We. love. our. Board.

What a year it has been thus far. Last year we found ourselves delving into plans that we hope will help sustain our little mission family and work for a long time. We have formed and developed a strong board of amazing folks. We are so grateful for all of them. Here is a little bit about each of them….

Ricky Zalamea, my brother, also a Thoracic Radiologist and logical thinker

Don Guimera, planner extraordinaire and Chair of our Fundraiser Gala Committee

John Shorb a trusted friend a colleague from both the art and non profit sector

Dr Carmelita Teeter, a volunteer from time ago and also a retired Psychiatrist

Dr Connie Babu, a passionate Anesthesiologist and family friend from the days of my childhood

Rob Conley, CRNA, one of our beloved long time volunteers who has been with the family from the beginning

Dr Tom Knipe, similarly has been with us for years, and began with us when he was still in training

Uncle Andy Eugenio, and while we may not be blood related, he is still an Uncle of mine, and is retired as a graphic designer from Fed Ex. He puts together beautiful materials that help us tell our story

Matt Ducklo, has a career in photography and owns Tops Gallery in Memphis, an excellent set of two spaces for various forms of contemporary art. He always has an eye on how we can better present ourselves to the larger community and he is also now my handsome husband!

Dr Van Alstine is a dear long time mission family member who has joined us on mission with his wife, Marcia, as an anesthesiologist. He has one of the most important jobs on the board and serves as our Board Treasurer

Dr Sam Verzosa is an internist here in Memphis who is a supporter of the mission, confidant and continually gives use wise counsel

Jeneba Winfrey-Porter is a dear colleague from the non-profit realm, wise in strategy and disciplined in process. She is our Board Secretary and a valued member of the team.

We have several valued board consultants and advisors as well who have committed to help us along the way:

Mark Crosby, a dear friend, is our counsel and serves as the mission Board attorney

Ken Waxman, a mentor and mission family member since residency in Santa Barbara, is an examiner for international JCAHO and has been our guide in design and build of our mission hospital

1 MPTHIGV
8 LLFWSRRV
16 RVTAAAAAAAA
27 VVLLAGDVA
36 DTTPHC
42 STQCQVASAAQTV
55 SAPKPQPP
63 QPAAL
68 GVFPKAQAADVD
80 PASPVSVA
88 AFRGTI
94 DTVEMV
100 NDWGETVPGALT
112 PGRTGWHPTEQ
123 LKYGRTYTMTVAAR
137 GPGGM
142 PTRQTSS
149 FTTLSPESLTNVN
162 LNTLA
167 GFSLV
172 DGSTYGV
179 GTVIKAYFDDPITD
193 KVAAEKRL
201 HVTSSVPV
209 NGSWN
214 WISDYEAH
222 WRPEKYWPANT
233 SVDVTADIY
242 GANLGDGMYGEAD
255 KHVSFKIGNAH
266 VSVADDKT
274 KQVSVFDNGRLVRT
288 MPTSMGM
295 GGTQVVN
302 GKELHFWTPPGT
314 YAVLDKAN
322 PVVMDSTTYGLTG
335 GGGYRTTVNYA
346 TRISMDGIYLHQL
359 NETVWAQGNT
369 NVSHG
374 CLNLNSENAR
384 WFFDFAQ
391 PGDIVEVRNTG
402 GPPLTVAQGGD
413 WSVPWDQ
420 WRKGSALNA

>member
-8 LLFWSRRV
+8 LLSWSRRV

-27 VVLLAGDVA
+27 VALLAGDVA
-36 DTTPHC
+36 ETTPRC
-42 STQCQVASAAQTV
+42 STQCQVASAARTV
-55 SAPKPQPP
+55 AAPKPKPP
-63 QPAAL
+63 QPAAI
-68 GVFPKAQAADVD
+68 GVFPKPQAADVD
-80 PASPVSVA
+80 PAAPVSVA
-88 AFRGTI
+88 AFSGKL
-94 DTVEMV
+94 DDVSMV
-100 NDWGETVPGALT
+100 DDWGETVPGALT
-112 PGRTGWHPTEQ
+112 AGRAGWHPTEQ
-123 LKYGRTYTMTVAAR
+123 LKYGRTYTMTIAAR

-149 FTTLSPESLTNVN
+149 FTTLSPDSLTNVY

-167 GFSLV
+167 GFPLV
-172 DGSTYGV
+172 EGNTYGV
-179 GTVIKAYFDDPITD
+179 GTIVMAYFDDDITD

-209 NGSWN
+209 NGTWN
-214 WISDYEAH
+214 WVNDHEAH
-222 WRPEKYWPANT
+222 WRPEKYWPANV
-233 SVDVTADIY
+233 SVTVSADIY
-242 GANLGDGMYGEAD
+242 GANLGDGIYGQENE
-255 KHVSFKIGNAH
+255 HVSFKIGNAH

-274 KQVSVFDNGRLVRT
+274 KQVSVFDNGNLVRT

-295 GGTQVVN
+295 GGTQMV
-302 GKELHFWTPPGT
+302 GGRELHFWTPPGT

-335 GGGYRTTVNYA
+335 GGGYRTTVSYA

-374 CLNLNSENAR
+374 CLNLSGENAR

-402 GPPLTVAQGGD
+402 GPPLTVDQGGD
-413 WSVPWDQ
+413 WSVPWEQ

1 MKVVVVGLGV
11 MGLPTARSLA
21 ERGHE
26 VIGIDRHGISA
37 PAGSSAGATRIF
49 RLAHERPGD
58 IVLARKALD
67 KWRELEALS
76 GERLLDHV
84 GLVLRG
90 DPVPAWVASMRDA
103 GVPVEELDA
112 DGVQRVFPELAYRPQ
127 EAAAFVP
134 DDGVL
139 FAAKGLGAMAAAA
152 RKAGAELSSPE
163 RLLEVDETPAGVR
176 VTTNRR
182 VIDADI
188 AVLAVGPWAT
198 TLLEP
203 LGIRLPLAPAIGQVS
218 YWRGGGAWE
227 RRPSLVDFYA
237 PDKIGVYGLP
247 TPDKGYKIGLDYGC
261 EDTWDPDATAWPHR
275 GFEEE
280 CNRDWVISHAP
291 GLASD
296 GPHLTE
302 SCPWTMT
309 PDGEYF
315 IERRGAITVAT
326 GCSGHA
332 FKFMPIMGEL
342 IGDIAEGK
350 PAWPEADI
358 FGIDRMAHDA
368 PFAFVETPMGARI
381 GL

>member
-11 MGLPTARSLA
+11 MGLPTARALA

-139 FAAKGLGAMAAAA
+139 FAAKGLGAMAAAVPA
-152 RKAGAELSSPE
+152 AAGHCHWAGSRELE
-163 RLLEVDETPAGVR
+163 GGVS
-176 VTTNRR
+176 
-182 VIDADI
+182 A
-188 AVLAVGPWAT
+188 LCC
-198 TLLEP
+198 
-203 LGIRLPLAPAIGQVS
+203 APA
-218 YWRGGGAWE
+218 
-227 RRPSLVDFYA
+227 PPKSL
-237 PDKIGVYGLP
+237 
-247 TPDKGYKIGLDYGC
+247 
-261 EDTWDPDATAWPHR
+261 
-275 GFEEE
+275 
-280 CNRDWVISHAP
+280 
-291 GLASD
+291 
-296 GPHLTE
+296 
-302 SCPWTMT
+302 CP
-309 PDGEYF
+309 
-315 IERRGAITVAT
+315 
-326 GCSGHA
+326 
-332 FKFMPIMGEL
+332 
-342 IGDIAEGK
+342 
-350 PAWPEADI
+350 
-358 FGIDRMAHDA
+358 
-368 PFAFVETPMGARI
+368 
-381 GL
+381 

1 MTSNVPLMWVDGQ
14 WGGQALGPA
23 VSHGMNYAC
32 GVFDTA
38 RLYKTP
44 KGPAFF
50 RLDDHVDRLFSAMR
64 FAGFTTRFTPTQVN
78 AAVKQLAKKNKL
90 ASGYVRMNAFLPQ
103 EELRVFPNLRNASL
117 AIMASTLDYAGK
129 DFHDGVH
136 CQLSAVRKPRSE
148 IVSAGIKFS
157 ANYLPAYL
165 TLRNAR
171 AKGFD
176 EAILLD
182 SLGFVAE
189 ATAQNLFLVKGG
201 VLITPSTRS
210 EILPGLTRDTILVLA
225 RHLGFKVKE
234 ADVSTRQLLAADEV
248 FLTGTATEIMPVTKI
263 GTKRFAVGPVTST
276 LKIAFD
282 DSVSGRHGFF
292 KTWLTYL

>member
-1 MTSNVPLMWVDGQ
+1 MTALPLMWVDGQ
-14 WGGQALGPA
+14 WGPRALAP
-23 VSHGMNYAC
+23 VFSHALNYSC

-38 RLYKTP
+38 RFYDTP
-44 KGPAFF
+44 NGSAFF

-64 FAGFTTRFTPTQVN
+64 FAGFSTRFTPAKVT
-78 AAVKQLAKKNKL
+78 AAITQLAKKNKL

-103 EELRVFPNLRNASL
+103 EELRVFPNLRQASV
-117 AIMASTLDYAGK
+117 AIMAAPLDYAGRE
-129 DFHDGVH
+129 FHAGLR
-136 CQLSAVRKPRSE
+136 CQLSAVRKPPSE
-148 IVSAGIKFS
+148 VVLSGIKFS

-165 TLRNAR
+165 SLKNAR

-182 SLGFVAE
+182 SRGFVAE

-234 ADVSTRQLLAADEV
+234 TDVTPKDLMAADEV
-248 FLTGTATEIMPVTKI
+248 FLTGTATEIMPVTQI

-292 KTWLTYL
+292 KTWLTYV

James Ferguson is a Certified Public Accountant who has been a friend of the mission from the beginning as well. He has assisted us and continues to assist in all things having to do with our accounting, policies and procedures and tax reporting.

Why the long update? Well, life has been busy, and time has been moving along quickly.  We understand that this group started for a reason, that we were called to serve for a particular purpose, and that this commitment extends past our individual lives and lifetimes. In order to help facilitate the sustainability of our humble organization, and the work and services that we provide, we knew we needed to get organized, defined and delegate responsibility and opportunity.

Even more so now as we head into the next phase of our mission life, we are SO grateful for those of you who are with us. We are grateful for those who were with us in the beginning, in helping us vision, and being by mom and dad as they did the seemingly impossible. That effort has enabled our little mission group to provide over $17.2M worth of free surgical services to the poor in the Philippines since 1999. Their ongoing perspective and wisdom and spirit enables us to get up and do this again every day. We are grateful for those who has more recently joined us, for sharing in our vision and for maybe helping us see things through varying lenses. We hope to be humble, nimble, open and caring in everything that we do in and through our little mission group.

We are honored and excited to be a part of something so special and a group so passionate, and to be looking towards a better surgical future with our partners in the Philippines.

 

 

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Global Surgery, University of Tennessee and an upcoming mission!

We have so much to report on, friends! But, I will keep it brief.

First, we are embarking on our next mission to serve the community of Iligan, Mindanao, Philippines in the coming month! We are so excited to serve this community, who has been waiting for us, as they initially experienced travesty and tragedy in 2011. Frequently, communities require immediate response with emergency type relief after such a disaster.

Check out the news post here: http://www.nbcnews.com/id/45721519/ns/weather/t/nearly-dead-after-philippines-typhoon-disaster-agency-reports/

We help in this disaster relief as much as possible. But as you are aware, our gifts are more of the ongoing variety, with our offered help in the area of surgery and medical care, long-delayed due to economic, social and resource barriers.

The community of Iligan has been preparing for us and others for the past 4 years, rebuilding and creating infrastructure to be able to receive and benefit from our investment of time, resources and care. We are so excited to respond to their stated need, and hope to assist in their long-term vision of care for their community.

Speaking of long term work, for the past year and a half, we (the Zalamea Fam) have been visioning, discussing, collecting ideas and in general, praying and listening, to ways in which we might be able to progress our work, or even focus it, on a single community for the purpose of long-term investment. This could look like many things, but in our minds and hearts, would be a way for us to bring the best of what we have to the table, be it relationships, physical resources, infrastructure, or direct care. The dream would be to bring all of the aforementioned to a single center, developed and built by the mission group, and designed for and with a single community.